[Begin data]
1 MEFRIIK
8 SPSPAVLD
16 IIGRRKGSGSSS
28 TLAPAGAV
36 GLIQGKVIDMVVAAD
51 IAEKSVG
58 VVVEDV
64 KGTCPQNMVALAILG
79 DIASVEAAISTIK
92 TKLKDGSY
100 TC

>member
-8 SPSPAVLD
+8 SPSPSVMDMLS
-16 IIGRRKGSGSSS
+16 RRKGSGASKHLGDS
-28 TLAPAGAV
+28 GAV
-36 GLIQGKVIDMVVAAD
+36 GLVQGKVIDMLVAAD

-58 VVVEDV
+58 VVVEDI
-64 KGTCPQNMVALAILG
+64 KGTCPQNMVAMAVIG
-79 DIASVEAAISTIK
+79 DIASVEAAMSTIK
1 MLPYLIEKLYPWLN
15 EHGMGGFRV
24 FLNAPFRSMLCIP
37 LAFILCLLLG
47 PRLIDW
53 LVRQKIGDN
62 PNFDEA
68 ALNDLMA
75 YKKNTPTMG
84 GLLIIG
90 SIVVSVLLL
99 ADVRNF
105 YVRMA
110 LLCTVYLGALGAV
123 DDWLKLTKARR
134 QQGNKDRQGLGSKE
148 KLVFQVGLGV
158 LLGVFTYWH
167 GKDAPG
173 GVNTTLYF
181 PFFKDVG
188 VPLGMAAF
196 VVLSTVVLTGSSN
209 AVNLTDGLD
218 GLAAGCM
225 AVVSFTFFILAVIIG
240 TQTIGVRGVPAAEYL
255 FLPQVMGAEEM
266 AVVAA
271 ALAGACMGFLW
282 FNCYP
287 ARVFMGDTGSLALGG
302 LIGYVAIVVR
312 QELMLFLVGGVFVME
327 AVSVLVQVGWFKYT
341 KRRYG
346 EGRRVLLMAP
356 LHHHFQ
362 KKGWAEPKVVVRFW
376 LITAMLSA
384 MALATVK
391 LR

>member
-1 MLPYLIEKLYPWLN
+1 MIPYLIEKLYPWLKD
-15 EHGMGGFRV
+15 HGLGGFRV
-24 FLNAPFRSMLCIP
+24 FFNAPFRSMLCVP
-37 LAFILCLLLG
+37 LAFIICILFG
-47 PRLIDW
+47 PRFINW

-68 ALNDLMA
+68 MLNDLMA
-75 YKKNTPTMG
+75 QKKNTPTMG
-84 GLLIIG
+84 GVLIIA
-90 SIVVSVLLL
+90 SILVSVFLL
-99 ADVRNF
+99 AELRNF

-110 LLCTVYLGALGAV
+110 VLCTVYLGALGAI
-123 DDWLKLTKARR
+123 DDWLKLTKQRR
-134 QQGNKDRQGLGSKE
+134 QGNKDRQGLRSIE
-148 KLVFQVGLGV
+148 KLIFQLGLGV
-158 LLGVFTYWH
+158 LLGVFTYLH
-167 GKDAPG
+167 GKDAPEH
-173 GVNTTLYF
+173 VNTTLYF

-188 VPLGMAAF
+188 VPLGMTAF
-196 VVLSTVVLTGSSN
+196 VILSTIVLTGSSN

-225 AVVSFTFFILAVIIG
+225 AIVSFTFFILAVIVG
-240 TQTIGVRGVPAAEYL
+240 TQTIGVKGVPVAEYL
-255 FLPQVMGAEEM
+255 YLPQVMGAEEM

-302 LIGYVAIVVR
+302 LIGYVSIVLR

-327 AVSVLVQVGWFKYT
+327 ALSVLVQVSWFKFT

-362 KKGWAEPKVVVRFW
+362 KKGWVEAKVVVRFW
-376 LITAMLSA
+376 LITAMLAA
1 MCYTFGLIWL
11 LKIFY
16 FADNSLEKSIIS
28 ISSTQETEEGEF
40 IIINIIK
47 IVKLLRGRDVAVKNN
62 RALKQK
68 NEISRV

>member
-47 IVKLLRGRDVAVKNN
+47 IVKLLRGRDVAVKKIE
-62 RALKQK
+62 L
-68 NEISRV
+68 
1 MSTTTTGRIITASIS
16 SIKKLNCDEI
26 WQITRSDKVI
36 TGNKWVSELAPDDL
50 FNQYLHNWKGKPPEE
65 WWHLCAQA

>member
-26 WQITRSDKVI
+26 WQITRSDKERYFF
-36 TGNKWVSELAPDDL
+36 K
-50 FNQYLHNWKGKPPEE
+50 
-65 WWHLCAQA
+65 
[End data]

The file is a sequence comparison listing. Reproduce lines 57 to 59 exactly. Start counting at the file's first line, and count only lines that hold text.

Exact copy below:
282 FNCYP
287 ARVFMGDTGSLALGG
302 LIGYVAIVVR